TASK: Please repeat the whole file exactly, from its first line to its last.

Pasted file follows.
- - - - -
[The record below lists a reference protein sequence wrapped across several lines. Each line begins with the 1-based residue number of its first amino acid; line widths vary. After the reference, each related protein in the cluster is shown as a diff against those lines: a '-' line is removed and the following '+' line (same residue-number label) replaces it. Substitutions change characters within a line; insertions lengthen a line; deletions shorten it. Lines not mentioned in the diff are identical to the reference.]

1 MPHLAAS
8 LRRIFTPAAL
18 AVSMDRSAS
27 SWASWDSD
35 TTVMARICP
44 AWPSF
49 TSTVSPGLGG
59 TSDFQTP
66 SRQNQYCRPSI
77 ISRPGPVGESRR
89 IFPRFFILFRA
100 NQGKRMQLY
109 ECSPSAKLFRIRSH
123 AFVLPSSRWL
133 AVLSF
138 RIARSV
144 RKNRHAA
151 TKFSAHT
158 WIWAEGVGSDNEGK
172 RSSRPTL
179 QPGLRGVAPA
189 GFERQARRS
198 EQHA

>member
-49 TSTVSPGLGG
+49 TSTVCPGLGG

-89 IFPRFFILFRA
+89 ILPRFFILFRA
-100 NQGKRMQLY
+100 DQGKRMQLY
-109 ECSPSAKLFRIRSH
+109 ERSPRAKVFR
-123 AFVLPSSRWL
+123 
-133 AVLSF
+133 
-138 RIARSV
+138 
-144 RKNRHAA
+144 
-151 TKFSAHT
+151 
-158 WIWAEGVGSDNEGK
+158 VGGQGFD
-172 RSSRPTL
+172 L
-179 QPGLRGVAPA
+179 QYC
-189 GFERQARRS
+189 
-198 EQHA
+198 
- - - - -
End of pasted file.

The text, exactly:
[The record below lists a reference protein sequence wrapped across several lines. Each line begins with the 1-based residue number of its first amino acid; line widths vary. After the reference, each related protein in the cluster is shown as a diff against those lines: a '-' line is removed and the following '+' line (same residue-number label) replaces it. Substitutions change characters within a line; insertions lengthen a line; deletions shorten it. Lines not mentioned in the diff are identical to the reference.]

1 MPHLAAS
8 LRRIFTPAAL
18 AVSMDRSAS
27 SWASWDSD
35 TTVMARICP
44 AWPSF
49 TSTVSPGLGG
59 TSDFQTP
66 SRQNQYCRPSI
77 ISRPGPVGESRR
89 IFPRFFILFRA
100 NQGKRMQLY
109 ECSPSAKLFRIRSH
123 AFVLPSSRWL
133 AVLSF
138 RIARSV
144 RKNRHAA
151 TKFSAHT
158 WIWAEGVGSDNEGK
172 RSSRPTL
179 QPGLRGVAPA
189 GFERQARRS
198 EQHA

>member
-49 TSTVSPGLGG
+49 TSTVCPGLGG

-89 IFPRFFILFRA
+89 ILPRFFILFRA
-100 NQGKRMQLY
+100 DQGKRMQLY
-109 ECSPSAKLFRIRSH
+109 ERSPRAKVFR
-123 AFVLPSSRWL
+123 
-133 AVLSF
+133 
-138 RIARSV
+138 
-144 RKNRHAA
+144 
-151 TKFSAHT
+151 
-158 WIWAEGVGSDNEGK
+158 VGGQGFD
-172 RSSRPTL
+172 L
-179 QPGLRGVAPA
+179 QYC
-189 GFERQARRS
+189 
-198 EQHA
+198 